I Quit My Job Rather Than Return To The Office

Jul 06, 2021
 Photo of the author by the author


I finally handed in my resignation after a year of pandemic-induced full-time working from home. I calculated the timing so I would never return to the office despite my long notice period.

Yet, I wasn’t driven by a hatred of the office environment. It was the opposite. Before the pandemic, I was mostly happy with my work-life balance. I could work from home a couple of days if I wanted to but I went into the headquarters because I wanted to be there.

But something happened while I was forced to be home. I managed to build significant side hustles, and the temptation to work for myself grew stronger and stronger, leaving me with a difficult decision to make. Go my own way, or go back to the old way? The idea of leaving the job I’d had for nearly 7 years was terrifying, yet equally exciting. I knew I had to make the decision soon. If I went back to the office, I’d fall back to my comfort zone, and it would become even harder for me to take the leap. I’d get wrapped up in busyness, and then my opportunity would fade away in the background.

In the end, I quit because I wanted to avoid sleepwalking into regret. It wasn’t easy, and the stress tormented me into sleepless nights, but I think I made the right decision.


I knew what I was giving up

Despite being an incredibly unpopular opinion on the internet, I’ll miss the office. I wonder how much of this is selection bias, where those most likely to comment online are those most likely to prefer the virtual world to the real one.

My commute was my daily ritual where I was forced to rest. My 20 minutes on the London Underground in the morning was where I could lose myself in a good fiction book. I know others have impressive pandemic morning routines, but I suspect many are like me, who roll out of bed and start working straight away.

I’ll miss going for a morning coffee and catching up with my colleagues. I liked having other human beings around me and sharing ideas throughout the day. Sure, sometimes it was mindless chatter, but I’m not a robot, and I need that in my day. I’ll miss the spontaneity of random after-work drinks without a Zoom link needing to be sent.

The year spent working at home has increased my anxiety and made me feel lonelier. And I’m not the only one dealing with this consequence of remote work. In October 2020, a survey found 36% of Americans feel lonely “frequently” or “almost all the time”. For some people, their colleagues were their social hub, and without it, they feel isolated. Loneliness carries significant risks in the long term, and these cannot be dismissed.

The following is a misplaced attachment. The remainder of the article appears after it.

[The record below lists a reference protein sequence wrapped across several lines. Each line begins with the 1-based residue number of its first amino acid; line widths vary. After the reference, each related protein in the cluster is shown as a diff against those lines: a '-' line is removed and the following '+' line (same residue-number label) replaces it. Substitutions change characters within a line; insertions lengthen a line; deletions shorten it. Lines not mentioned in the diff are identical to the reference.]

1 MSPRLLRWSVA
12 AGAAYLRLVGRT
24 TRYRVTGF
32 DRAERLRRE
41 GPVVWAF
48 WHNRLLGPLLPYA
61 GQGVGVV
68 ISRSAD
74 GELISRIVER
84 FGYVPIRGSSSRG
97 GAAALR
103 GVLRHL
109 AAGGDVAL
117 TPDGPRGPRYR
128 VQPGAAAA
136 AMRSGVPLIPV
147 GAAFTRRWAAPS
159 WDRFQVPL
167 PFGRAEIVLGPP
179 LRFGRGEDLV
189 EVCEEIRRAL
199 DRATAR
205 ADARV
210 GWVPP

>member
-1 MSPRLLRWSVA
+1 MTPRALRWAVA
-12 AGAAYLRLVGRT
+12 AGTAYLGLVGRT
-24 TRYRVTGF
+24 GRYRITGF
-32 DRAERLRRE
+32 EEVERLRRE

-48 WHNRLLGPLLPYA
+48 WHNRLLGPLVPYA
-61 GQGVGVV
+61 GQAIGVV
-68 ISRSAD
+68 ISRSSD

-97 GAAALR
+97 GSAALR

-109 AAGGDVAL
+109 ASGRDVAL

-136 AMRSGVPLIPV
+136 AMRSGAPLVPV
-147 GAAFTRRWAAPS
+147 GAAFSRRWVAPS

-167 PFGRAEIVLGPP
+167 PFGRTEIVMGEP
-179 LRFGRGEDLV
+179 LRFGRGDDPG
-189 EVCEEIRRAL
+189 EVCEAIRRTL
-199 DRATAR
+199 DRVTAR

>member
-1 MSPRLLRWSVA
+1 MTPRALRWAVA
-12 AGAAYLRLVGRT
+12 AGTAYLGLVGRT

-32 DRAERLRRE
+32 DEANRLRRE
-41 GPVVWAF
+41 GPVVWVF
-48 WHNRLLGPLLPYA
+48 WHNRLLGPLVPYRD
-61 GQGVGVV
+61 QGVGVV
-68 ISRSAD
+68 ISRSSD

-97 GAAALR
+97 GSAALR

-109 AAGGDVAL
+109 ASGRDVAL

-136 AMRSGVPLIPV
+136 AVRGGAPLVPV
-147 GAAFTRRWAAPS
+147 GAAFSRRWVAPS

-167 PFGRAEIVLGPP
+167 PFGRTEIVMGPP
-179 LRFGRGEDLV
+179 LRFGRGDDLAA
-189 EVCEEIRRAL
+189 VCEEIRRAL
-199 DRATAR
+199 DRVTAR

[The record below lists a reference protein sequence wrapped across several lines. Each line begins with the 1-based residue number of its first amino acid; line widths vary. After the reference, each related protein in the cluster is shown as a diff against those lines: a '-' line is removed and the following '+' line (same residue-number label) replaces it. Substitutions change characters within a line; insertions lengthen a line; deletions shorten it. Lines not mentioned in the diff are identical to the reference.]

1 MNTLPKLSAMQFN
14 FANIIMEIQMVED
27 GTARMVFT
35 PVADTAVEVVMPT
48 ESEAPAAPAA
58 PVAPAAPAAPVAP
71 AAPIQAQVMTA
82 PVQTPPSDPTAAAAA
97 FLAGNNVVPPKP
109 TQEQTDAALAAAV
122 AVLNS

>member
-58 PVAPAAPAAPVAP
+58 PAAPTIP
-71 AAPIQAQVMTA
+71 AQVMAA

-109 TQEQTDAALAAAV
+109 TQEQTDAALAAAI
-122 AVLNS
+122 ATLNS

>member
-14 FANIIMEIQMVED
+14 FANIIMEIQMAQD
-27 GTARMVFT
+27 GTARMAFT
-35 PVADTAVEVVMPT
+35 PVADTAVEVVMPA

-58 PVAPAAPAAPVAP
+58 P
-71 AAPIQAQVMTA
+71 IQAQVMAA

It’s something I’m taking seriously, and I have planned out how to maintain a healthy social life in my new path. For me, giving up colleagues and work social interactions in the office was a significant con rather than a pro of doing my own thing.

Good people can distort career choices

I’ve acted as a mentor for several students who were stuck because they didn’t know what to do with their lives. I always told them they could figure that out later, but a good team matters the most in the short run.

You could have your dream job but have a boss who’s a micromanager, and you hate it. Or you might work in something you never thought you’d like but every day is a joy because your colleagues have your back.

I stayed at my job for so long because of the people. I could have left earlier for places that seemed better aligned with my interests on paper. The risk of being surrounded by people who I couldn’t trust held me back from taking the chances I had.

Yet this is a terrible way to make career choices in the long run. What if the people I liked the most at my company left? What if lots of new people joined and shifted the company culture?

Working at home made me reckon with the actual content of my job. Without the social aspects that I enjoyed so much; it was just me and my to-do list. Time moved much slower. It turns out that jobs aren’t much fun without people around to lift the morale. I didn’t have a burning passion for what I did, and the toil became greater.


You have a decision to make

I’ve seen all the headlines about how work has changed forever now, but I’m a skeptic. We fall back into our usual routines quickly, and the “new normal” may go back to being the old one sooner than we think.

I predict it will be a lot like coming back to school after the summer vacation. Despite the long break, it only takes a couple of weeks of the grind to forget things were ever any different. Life has a way of happening to us without us realizing if we let it.

It’s terrible that it takes a global pandemic to stop us from living on autopilot. But it has, and you can use this moment to stop and reflect before “business as usual” swallows you up. Change is scary, but the return to normal life is a big change anyway. You can use it as an opportunity to make your move. Things will settle, and the stability might keep you from chasing your dream. So ask yourself, is there something you’d rather be doing? Now is the time to seize it.

Amar's Letter

Real talk on driving impact as an imperfect human.